People pour ice water over themselves during an "ice bucket challenge" fund raising event in Bangkok (AP Photo/Sakchai Lalit)

Conservative columnist decries “satanic” Ice Bucket Challenge

WND's Selena Owens argues that, unbeknownst to them, Americans are being tricked into joining a devilish cult


Elias Isquith
September 4, 2014 6:22PM (UTC)

At this point, the Ice Bucket Challenge (IBC) has been a cultural phenomenon long enough that the emergence of a backlash to it is hardly unexpected. But while the folks who came up with the ALS Association's viral fundraising campaign no doubt predicted some criticism —  the fact that the ice bucket is supposed to come into play only if there isn't a donation is not great, for example — we'd hazard to guess that being described as tools of Satan is not something they game-planned for in advance.

Yet that's exactly the argument being made by Selena Owens, a columnist for the extremely right-wing WND.com, in her latest piece. "The ALS IBC is ritualistic in nature," Owens writes, describing the trend as if she were an ethnographer studying small tribes in a newly discovered land. And after perusing the list of celebrities who've embraced the IBC — including the apparently pagan Lady Gaga and the dreaded Oprah Winfrey — Owens is forced to conclude that it's more than just any old ritual.

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"Satanic ritual?" she writes. "Yes."

In her piece, Owens implies that she did not initially oppose the IBC — though she admits that it "didn't feel right to [her]" from the beginning. But when she heard Oprah try to replace Christianity and Jesus with the ALS, Owens writes, it turned her into a crusading opponent of the fundraising trend. After Oprah jokingly said she was taking on the challenge "in the name of ALS and the Ice Bucket Challenge" (and not in the name of Jesus), Owens writes, she realized the awful truth: "Oprah mistakenly believes the One True God is jealous of her ... and basically considers herself to be a god, I found this statement to be very cultic in nature."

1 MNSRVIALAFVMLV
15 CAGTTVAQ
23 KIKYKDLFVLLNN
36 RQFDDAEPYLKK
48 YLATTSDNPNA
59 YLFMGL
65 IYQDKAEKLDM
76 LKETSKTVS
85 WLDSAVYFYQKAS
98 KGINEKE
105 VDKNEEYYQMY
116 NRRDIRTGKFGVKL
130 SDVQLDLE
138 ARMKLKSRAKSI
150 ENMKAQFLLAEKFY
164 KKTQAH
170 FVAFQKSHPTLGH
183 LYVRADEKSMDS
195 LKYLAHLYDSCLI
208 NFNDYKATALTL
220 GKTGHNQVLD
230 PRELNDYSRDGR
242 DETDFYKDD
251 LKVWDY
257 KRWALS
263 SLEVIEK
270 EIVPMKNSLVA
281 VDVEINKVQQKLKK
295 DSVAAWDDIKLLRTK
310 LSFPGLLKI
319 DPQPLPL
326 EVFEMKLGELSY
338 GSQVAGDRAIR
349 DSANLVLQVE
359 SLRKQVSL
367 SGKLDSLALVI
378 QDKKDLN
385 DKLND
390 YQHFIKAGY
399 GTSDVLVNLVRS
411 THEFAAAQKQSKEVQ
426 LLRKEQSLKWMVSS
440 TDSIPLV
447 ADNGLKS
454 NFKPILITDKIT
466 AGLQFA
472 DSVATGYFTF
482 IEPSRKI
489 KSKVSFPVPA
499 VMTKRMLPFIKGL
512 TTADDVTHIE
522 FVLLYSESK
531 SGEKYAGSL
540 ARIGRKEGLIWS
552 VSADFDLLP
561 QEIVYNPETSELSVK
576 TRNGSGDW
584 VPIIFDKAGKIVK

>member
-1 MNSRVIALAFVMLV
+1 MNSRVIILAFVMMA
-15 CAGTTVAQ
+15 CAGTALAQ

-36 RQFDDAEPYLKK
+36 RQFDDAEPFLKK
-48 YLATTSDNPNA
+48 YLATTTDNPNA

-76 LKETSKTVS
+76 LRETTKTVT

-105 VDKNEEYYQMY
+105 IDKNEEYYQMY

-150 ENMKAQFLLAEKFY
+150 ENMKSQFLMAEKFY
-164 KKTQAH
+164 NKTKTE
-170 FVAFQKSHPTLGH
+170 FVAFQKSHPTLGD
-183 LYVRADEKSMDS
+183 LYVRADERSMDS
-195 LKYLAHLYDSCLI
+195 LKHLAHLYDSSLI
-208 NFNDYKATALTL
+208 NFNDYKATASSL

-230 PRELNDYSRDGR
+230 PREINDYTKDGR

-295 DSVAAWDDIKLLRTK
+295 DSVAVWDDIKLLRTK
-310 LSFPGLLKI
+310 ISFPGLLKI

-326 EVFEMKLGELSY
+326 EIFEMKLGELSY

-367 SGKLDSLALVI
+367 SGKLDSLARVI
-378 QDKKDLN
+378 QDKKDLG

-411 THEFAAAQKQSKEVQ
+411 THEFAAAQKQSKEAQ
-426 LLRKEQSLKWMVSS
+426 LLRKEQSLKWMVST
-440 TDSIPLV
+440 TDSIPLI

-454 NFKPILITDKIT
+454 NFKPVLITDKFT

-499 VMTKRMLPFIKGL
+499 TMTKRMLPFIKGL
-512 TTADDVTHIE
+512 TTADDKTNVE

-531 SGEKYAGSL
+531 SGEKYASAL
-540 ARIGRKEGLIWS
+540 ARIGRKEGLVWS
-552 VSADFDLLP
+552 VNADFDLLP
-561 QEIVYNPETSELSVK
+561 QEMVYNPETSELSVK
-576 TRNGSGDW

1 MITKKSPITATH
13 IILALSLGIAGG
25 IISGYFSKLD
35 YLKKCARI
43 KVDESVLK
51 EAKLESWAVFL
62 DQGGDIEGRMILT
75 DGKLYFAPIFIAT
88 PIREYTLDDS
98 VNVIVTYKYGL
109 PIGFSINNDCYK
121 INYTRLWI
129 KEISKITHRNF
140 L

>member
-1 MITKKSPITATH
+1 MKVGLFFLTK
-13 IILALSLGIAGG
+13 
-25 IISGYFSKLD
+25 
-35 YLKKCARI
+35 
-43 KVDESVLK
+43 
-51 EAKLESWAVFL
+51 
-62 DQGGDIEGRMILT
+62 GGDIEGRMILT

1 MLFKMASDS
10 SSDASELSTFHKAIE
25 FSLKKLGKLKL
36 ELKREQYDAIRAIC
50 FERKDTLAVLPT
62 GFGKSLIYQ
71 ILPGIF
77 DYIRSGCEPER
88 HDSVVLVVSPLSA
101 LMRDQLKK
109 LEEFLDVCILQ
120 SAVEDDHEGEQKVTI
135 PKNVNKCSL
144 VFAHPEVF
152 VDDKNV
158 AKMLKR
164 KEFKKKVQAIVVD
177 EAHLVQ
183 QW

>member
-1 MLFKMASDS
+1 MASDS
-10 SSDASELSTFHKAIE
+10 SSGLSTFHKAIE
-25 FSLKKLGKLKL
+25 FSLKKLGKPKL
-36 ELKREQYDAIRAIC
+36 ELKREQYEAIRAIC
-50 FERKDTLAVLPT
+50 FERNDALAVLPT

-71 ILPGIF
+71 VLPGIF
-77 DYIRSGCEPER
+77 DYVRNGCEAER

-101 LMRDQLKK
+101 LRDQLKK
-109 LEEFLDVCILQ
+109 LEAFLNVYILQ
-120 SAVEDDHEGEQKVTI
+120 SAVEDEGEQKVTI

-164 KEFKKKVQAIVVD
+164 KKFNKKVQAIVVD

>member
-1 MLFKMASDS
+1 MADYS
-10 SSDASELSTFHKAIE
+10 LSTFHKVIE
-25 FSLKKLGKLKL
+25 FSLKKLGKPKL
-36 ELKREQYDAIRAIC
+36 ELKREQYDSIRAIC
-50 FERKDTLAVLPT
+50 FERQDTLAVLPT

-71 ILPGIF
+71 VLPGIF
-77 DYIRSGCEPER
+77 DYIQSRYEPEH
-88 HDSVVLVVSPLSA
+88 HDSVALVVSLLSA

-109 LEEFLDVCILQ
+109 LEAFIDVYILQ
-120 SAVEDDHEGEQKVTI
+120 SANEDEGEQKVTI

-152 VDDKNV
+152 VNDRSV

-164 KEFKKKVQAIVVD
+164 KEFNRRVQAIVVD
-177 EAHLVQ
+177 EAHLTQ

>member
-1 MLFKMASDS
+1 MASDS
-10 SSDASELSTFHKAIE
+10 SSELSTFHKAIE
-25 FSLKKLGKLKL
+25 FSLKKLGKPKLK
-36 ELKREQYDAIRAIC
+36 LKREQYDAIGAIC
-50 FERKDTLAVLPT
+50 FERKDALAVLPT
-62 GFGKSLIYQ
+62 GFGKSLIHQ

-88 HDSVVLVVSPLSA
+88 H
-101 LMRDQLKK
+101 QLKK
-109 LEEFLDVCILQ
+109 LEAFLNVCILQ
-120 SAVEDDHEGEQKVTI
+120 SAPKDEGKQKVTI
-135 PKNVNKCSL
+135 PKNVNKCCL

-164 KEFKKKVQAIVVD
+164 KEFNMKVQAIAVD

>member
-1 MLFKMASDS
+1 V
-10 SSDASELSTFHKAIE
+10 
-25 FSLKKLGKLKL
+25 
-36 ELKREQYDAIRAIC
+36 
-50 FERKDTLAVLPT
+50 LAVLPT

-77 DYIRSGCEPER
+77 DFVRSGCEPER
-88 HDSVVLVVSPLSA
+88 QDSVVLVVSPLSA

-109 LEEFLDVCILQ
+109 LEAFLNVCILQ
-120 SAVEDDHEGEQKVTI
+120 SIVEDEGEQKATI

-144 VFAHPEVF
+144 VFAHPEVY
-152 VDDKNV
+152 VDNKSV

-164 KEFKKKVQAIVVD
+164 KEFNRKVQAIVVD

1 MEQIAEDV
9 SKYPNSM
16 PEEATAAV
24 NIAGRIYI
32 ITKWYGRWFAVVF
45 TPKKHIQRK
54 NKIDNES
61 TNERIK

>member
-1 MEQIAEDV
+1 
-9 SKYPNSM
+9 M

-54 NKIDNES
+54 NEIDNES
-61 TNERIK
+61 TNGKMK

But Oprah is not the only one behind the cult, Owens writes, even if she is its ultimate architect. More troublingly, Owens argues, the influence of satanic cultism now reaches to the very top of the American pop culture pyramid:

Whenever spectators watch singers like Beyonce, JayZ [sic], Rihanna, Lady Gaga and especially Nicki Minaj, they are indoctrinated and involved with blatantly satanic rituals that stem from the deep abyss of the occult. Some of these very same artists have taken the ALS IBC. Gaga doesn’t utter a word as she baptizes herself, arrayed in a sexy black leotard, sporting black lips, perched in an ornate black chair. Gaga doesn’t use a bucket; she instead uses a large silver bowl associated with pagan worship. Do you think she would take the IBC if it didn’t meet her pagan criteria? Not a chance.

Still, as far as Owens sees it, this remains Oprah's show. "Oprah is a god to millions of Americans, and those who follow her doctrine and antics have tossed Jesus off the throne of their hearts – perhaps not intentionally … or perhaps so," Owens concludes. "Yet by following her seemingly innocent IBC decree, knowingly or not, they have cast Jesus off symbolically."

May Oprah have mercy on their souls.


Elias Isquith

Elias Isquith is a former Salon staff writer.

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